Health and medicine
FDA okays new breast cancer drug
Published December 29, 2005
Women now have another drug they can take to prevent breast cancer from returning after surgery to remove the tumor.
The Food and Drug Administration on Wednesday approved a new use for Femara, a medication already licensed for treating advanced breast cancer. It now can be given as initial therapy to women past menopause who have early breast cancer, the agency said.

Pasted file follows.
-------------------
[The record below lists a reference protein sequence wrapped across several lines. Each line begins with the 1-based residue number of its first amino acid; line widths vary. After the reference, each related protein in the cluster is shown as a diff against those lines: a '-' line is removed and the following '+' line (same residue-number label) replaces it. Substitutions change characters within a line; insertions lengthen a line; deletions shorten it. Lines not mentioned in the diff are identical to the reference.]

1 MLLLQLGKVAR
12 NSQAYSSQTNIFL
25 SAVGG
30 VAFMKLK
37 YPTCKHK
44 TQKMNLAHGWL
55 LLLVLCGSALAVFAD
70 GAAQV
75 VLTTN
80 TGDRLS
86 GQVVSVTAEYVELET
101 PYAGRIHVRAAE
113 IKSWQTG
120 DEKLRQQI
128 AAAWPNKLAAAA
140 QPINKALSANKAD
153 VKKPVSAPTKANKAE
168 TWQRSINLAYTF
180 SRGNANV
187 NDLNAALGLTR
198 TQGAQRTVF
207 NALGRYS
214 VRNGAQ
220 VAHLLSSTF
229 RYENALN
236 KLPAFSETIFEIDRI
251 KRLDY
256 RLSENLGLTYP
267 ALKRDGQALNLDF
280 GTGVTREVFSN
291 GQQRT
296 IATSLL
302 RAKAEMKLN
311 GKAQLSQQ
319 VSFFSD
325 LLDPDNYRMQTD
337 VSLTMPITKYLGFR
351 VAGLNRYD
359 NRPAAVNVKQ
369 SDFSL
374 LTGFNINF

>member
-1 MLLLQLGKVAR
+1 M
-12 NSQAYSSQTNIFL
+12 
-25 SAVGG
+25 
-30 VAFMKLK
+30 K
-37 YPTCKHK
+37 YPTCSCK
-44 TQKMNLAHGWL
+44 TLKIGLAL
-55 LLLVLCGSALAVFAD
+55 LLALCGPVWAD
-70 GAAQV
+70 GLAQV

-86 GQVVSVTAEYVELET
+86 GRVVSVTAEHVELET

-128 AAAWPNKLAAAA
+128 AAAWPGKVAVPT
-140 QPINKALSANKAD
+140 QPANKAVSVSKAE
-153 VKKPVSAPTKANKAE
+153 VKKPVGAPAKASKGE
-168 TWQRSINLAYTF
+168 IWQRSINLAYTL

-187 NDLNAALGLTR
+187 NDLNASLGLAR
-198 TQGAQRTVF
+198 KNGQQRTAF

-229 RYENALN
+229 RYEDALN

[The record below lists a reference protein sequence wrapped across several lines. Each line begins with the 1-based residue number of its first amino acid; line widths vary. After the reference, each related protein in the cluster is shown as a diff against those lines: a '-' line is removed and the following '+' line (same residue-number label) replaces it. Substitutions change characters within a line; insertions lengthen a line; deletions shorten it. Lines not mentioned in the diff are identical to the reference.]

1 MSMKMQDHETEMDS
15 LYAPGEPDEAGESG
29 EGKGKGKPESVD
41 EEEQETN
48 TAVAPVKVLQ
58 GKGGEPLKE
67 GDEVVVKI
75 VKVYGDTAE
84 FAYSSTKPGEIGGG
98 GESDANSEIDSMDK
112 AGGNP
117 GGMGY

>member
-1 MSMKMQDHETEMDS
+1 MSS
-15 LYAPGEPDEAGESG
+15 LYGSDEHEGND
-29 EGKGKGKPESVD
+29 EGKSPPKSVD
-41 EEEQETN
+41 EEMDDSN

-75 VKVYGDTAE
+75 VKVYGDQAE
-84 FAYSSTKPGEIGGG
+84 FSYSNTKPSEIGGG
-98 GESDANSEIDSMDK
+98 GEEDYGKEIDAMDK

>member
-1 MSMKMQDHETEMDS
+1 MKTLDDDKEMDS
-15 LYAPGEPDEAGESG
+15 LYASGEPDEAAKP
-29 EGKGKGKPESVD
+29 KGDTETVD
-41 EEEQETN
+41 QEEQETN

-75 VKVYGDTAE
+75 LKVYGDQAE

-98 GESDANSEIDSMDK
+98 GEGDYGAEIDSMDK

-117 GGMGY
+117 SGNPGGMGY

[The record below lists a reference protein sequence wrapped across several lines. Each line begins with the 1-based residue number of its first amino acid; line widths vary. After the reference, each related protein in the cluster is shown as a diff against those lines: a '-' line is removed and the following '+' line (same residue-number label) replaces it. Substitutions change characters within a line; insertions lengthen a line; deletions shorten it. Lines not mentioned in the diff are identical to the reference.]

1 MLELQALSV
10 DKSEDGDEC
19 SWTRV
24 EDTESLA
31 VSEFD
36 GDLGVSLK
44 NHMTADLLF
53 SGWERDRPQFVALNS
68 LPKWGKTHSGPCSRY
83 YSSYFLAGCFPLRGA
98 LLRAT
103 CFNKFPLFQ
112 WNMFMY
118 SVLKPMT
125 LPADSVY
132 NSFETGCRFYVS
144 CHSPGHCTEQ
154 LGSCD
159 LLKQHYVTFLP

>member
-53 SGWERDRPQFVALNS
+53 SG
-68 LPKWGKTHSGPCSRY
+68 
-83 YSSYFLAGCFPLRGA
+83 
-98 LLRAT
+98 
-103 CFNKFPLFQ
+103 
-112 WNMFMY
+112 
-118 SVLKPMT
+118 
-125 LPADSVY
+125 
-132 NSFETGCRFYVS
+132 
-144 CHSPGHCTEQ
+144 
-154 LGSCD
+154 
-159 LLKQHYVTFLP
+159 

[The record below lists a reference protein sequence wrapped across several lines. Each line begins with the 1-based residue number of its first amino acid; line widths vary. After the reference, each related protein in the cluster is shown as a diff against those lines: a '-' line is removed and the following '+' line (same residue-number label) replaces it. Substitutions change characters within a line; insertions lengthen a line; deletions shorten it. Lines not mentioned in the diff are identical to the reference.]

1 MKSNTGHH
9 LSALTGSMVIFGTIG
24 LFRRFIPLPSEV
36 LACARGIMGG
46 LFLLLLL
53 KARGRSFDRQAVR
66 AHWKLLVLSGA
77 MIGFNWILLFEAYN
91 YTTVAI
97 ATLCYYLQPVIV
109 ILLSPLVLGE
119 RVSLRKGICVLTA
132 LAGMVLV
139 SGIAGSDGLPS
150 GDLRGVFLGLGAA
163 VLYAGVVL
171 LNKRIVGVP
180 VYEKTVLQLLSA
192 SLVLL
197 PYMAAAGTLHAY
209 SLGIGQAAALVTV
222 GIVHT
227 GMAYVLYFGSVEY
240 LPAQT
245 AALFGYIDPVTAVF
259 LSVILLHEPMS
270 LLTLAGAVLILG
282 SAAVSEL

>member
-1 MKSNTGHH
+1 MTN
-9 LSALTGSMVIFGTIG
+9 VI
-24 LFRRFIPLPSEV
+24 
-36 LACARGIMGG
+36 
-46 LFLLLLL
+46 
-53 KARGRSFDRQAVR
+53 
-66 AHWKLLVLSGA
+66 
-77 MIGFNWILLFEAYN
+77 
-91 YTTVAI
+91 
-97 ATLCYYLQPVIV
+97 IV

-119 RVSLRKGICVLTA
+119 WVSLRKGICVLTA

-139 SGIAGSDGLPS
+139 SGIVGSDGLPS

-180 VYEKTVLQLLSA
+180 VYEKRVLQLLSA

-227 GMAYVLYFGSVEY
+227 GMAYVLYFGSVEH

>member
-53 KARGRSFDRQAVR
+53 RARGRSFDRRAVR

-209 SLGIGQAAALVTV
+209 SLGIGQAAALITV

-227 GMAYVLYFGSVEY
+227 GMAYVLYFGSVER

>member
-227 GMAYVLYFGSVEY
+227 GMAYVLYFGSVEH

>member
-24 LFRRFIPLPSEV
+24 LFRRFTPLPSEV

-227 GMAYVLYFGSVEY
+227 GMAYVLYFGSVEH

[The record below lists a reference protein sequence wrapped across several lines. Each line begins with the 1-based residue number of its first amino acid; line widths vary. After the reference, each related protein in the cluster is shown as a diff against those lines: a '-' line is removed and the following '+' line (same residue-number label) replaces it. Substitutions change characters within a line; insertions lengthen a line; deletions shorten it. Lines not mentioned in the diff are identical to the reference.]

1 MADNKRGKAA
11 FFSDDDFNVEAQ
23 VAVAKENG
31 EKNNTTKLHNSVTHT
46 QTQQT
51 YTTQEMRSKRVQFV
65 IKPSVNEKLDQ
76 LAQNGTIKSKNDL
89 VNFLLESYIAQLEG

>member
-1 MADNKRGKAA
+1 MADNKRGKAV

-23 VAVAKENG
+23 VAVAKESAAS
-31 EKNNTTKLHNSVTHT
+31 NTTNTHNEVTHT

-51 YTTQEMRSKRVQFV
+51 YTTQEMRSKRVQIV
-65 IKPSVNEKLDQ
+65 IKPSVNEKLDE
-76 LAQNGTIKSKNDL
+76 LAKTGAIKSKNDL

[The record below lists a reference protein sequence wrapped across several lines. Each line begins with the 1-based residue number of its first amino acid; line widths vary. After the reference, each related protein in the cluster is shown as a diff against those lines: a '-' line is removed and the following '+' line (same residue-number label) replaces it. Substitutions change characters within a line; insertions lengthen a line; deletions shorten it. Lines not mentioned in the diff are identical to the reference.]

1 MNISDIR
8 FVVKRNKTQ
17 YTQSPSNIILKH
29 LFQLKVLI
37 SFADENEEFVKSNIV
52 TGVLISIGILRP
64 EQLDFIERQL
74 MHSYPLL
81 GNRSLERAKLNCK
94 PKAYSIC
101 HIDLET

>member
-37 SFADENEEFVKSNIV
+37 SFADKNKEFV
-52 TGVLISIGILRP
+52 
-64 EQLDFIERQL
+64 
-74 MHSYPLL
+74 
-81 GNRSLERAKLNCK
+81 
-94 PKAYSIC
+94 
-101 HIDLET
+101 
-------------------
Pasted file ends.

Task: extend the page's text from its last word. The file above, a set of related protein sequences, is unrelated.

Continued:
In today's New England Journal of Medicine, a study reports that Femara was more effective at preventing recurrences than the current gold standard, tamoxifen.
Femara and Arimidex, a similar drug already licensed, are aromatase inhibitors, which block production of estrogen, a hormone that fuels the growth of most tumors that develop after menopause. Tamoxifen works differently, by blunting the ability of estrogen to enter cells.
The study estimated 84 percent of women given Femara versus 81 percent of those on tamoxifen would have no signs of cancer five years after starting treatment.
The estimates were based on two years of information on relapses among the 8,000 women in the study.
[Last modified December 29, 2005, 00:52:13]
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